On Tuesday at midday, the Minister for the Interior, Jan Jambon (N-VA), and three of the four police trade unions concluded a form of pre-agreement for pay within the police. For the first time in a long time, a series of salary scales will be increased, as a means to monitor pay within public services. Furthermore, the policy for bonuses will be simplified.
Three out of the four police trade unions, the SLFP (the public service trade union), the CSC (the Confederation of Christian Trade Unions) and the SNPS have approved the agreement. The text has two parts. Firstly, particular salary scales will be revised upwards, so as to monitor pay practices within the federal public services. No increase has occurred in the last 17 years in the Belgian police sector, causing disparities. The second aspect is a comprehensive streamlining of the bonus system, which had also not been reviewed for 17 years.
There is a complicated system of salary scales and bonuses. The Court of Auditors and the Standing Police Monitoring Committee have seen a risk of system abuse and a propensity to become so-called “bounty hunters” within the police. Moreover, people working within centralised police services (in particular anti-terrorist services) or community police officers cannot claim these bonuses. Individuals having relevant person specifications for given roles were thus disregarded from particular parts of the police service, as this would not have favoured their pay grade.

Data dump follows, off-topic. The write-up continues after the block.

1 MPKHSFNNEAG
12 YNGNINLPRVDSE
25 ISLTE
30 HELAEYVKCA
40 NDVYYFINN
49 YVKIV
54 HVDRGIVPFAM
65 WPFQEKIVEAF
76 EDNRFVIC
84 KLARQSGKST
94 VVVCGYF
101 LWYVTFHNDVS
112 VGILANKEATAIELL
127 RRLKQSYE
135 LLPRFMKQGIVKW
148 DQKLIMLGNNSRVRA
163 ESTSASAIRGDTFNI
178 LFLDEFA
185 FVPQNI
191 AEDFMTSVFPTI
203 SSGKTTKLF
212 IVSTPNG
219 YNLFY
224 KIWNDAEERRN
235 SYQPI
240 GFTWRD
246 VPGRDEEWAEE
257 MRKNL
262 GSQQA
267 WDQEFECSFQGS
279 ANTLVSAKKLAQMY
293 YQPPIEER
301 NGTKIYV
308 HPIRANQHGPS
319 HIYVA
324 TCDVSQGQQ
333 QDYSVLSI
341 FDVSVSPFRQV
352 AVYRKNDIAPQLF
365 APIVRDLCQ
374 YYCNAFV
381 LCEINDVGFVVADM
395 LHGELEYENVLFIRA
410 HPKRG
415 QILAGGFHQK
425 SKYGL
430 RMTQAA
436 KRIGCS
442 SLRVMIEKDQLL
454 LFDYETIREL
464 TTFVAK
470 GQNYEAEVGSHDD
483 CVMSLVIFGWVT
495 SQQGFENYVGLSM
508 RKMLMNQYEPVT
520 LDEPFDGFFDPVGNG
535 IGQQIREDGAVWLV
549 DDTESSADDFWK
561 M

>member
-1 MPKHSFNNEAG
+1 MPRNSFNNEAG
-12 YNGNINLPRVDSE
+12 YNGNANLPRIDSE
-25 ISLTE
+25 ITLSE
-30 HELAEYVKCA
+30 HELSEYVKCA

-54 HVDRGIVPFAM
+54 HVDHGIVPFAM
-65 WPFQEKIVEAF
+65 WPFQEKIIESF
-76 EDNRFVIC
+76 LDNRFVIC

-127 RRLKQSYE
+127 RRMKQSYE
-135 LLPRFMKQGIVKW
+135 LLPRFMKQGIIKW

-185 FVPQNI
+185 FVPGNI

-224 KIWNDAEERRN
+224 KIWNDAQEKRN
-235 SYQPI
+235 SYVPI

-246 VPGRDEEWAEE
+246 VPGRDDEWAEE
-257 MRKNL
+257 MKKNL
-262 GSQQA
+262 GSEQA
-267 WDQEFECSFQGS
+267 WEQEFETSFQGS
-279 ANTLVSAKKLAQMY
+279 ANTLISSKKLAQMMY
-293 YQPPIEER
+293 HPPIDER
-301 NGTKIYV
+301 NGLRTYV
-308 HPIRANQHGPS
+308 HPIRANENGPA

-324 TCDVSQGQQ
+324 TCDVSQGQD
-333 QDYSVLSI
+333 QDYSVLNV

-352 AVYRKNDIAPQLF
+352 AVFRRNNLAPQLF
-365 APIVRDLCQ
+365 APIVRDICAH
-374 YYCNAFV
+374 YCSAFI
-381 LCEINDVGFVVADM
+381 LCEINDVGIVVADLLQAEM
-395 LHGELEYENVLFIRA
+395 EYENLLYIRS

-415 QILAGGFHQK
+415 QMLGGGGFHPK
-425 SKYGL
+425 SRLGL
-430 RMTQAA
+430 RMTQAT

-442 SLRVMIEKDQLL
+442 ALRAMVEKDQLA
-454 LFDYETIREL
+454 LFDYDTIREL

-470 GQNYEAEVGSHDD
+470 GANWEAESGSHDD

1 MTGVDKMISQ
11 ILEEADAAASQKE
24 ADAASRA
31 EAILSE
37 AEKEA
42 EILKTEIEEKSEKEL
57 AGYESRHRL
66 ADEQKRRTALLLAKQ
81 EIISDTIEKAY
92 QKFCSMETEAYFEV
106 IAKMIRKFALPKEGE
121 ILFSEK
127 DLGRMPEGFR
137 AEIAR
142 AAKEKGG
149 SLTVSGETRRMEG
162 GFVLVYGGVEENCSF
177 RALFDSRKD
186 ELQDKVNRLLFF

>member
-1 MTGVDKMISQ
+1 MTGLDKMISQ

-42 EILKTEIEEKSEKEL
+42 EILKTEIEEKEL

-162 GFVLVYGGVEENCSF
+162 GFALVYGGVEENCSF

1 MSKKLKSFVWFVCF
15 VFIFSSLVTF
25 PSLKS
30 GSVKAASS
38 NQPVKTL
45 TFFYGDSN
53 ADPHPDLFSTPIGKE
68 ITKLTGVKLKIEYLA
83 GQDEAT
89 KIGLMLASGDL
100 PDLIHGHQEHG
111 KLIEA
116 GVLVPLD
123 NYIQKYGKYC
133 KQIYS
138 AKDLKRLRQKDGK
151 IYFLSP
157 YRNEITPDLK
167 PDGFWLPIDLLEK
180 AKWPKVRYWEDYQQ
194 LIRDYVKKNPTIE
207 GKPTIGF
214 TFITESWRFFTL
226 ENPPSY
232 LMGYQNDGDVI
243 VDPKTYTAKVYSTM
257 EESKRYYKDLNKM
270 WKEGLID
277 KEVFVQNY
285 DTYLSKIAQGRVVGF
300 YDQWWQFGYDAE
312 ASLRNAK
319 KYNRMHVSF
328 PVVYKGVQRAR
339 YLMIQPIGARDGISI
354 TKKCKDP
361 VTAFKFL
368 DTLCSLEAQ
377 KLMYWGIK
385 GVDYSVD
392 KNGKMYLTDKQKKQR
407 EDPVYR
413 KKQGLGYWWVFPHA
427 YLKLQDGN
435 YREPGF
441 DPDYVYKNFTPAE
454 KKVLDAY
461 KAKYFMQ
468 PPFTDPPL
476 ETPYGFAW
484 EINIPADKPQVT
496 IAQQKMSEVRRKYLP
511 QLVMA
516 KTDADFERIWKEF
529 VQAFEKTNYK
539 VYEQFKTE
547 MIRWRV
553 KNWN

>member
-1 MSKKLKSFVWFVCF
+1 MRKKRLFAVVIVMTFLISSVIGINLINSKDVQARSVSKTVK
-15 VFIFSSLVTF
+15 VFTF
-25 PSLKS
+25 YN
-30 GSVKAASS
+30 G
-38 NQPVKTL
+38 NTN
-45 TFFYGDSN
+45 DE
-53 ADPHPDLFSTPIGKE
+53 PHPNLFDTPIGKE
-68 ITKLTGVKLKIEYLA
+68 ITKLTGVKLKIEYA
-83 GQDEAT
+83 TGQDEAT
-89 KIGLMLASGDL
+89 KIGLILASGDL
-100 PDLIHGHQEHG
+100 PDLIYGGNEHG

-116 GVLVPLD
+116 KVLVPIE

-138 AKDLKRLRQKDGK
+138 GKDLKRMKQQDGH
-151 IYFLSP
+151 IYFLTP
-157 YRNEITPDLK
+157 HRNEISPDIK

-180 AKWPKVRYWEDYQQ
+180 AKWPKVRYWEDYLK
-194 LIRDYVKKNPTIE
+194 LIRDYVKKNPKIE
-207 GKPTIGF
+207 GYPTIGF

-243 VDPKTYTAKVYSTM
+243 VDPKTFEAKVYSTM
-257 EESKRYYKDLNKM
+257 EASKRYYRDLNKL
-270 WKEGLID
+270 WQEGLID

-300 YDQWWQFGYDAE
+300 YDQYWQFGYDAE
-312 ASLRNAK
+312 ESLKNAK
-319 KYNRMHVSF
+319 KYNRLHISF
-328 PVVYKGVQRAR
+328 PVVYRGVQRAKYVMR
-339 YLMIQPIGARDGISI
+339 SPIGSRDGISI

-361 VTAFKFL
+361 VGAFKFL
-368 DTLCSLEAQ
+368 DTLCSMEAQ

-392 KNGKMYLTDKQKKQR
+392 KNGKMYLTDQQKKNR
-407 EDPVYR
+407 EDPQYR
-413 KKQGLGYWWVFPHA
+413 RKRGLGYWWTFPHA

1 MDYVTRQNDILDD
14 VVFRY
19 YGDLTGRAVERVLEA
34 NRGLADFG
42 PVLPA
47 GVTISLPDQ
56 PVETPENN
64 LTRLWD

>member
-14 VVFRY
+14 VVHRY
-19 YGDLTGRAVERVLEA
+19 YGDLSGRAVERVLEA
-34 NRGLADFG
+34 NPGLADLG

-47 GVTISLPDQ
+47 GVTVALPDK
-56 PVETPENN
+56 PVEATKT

Various ministers have expressed their view on this matter and the reform features in the government agreement and within the recommendations of the Parliamentary Inquiry Committee for Terrorism. The two parts of the agreement will come into force on a gradual basis. Jan Jambon is delighted with the position, saying, “I am very proud to have reached agreement after a year and a half of negotiations. Pay within the police will be simplified, which enables the optimum operation of the system.”
The agreement now needs to be officially formalised.
The Brussels Times